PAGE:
The term “ESG” refers to a firm’s overall impact on the environment, society, and the strength and openness of its corporate governance, including matters such as executive compensation, company leadership, audits, internal controls, and shareholder rights. The environmental considerations center on how the company lessens its environmental impact, for instance, resource depletion, greenhouse gas emission, and deforestation. The social component is concerned with the way a company affects both workplace culture and the larger society, for instance, working conditions, including child labour and slavery; and health and safety. The term “governance” describes the procedures for making decisions, reporting, and managing the day-to-day operations of an organisation including issues on donations and political lobbying, corruption, and bribery.

Similarly, Islamic finance, which is guided by the principles of Islamic law (Shariah), continues to grow rapidly. Islamic finance refers to financial services – such as banking or investment – where money is raised and used in line with Shari’ah. It prohibits interests (riba), engagement with gambling (maysir), uncertainty (gharar), and prohibited industries like alcohol and pornography. It offers perspectives that aligns closely with ESG objectives. This blog post explores the reasons why Islamic finance is inherently compatible with ESG principles and how Islamic banks are taking steps to align with ESG principles. One area of convergence between ESG and Islamic Finance is that both encourage economic expansion and financial stability, as well as the protection of the environment and the eradication of poverty. For instance, countries like Saudi Arabia and Malaysia have begun to issue green and sustainable sukuk. These investments in environmental assets and renewable energy are compliant with Shari’ah.

Just like ESG, Islamic Finance requires screening out certain industries, the beneficiaries’/clients’ values must be reflected in the portfolios, together with the objective of creating a just and sustainable society and avoiding environmental or human harm. The screenings could be absolute, for instance, it could prohibit weapons, pornography, and cluster ammunition. Where the screening is relative, the rules can entail for instance barring businesses whose tobacco sales account for at least 10% of their total revenue. Companies or issuers that perform poorly in terms of ESG factors or that transgress international soft laws like the UN Guiding Principles on Business and Human Rights may also be excluded. Investments in conventional financial services, cigarettes, alcohol, pork, pornography, guns, gambling, human smuggling, and other goods and activities that are regarded as illegal are prohibited under Islamic finance, which is based on Shari’ah regulations.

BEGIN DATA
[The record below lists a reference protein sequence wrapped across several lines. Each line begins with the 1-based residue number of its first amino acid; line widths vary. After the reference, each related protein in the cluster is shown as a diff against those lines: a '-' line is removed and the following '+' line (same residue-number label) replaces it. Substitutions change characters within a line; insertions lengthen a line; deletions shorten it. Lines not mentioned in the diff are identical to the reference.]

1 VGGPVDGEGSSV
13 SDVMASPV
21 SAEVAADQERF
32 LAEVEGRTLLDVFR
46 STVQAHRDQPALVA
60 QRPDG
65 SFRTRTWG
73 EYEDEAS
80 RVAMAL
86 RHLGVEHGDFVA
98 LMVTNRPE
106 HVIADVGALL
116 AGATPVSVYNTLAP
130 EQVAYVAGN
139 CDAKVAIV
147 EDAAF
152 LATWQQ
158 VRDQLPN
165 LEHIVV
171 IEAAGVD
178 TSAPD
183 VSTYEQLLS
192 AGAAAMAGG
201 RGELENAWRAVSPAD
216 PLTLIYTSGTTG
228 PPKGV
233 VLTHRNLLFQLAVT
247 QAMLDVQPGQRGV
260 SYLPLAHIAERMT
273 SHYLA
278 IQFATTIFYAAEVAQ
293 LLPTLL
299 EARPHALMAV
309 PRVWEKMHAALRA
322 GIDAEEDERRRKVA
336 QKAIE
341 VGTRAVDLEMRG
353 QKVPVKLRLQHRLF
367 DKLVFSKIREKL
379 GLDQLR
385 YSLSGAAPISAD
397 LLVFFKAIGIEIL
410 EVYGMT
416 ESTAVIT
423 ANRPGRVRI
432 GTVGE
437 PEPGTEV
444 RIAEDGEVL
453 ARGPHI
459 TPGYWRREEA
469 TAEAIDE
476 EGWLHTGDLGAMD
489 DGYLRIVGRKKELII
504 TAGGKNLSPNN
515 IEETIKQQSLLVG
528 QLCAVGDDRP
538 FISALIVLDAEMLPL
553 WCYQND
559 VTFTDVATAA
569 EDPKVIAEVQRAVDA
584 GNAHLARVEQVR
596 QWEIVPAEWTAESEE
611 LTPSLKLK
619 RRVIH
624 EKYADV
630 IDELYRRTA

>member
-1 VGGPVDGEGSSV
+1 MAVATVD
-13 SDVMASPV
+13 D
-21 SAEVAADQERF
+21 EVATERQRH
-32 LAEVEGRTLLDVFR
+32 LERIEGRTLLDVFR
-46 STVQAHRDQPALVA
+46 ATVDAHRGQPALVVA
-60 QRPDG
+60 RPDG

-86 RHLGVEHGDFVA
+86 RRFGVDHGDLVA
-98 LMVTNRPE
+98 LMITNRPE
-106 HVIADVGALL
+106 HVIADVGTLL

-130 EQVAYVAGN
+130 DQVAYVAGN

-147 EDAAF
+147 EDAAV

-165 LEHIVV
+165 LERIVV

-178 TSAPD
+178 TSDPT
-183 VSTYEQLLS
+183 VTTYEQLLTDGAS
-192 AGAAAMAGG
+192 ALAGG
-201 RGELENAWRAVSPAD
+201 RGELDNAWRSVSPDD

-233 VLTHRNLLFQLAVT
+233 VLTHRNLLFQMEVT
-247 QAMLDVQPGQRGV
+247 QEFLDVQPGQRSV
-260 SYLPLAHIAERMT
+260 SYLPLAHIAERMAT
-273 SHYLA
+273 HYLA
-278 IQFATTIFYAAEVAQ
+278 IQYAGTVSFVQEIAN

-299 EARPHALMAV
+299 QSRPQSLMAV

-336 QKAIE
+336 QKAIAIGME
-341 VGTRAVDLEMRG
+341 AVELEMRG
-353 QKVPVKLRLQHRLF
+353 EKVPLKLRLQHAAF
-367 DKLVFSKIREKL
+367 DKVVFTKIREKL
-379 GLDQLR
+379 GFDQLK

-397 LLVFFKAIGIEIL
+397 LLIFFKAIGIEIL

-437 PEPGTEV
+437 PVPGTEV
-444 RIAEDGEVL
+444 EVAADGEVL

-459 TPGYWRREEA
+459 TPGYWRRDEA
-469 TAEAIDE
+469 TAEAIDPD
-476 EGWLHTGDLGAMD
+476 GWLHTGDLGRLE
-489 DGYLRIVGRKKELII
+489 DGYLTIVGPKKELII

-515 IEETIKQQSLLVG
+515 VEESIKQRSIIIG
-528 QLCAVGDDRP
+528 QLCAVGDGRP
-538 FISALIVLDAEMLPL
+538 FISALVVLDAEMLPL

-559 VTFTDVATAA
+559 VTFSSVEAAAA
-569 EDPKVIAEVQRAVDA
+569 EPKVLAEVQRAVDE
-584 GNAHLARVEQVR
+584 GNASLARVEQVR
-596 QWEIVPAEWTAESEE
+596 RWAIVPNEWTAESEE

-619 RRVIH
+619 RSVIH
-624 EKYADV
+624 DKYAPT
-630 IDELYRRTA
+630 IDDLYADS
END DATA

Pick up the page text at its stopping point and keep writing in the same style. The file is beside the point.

Islamic finance places emphasis on investments in real assets and tangible projects that have a positive impact on society. This emphasis is consistent with the ESG philosophy of investing in businesses and initiatives that meet social needs, produce sustainable value, and improve the general well-being of communities.

Although similarities exist between ESG and Islamic Finance, there are areas of divergence. Islamic Finance prohibits security lending and shorting. ESG does not prohibit it but some investors running ESG investing strategies also will not partake in security lending and shorting, while others will apply rules that allow them to vote on shareholder resolutions.

Islamic banks are taking steps like their conventional counterparts to align with ESG. Some of them are signatories to the Principles on Responsible Banking like Al Baraka Banking Group (Bahrain), Gatehouse Bank (UK) and Jaiz Bank (Nigeria) which are fully Shari’ah compliant. A new three-year ESG strategy to incorporate ESG risk concerns within the banking framework was recently highlighted in the Abu Dhabi Islamic Bank’s second annual ESG report.

Overall, there is a chance to increase the influence of ethical and responsible investing due to the convergence of Islamic finance and ESG. It enables Islamic financial institutions and investors to include ESG factors and support sustainable development while upholding their core values and tenets. This convergence encourages the development of ethical finance, broadens the use of sustainable investment strategies, and helps create a more equitable and sustainable international financial system.

Register here to participate in the conversation on ESG at the Ethical Finance Global 2023 summit organised by our partner GEFI.

Faith In Finance: Collaborating Faiths for Economic Integrity

By Oyin BamgboseJune 16, 20230 Comments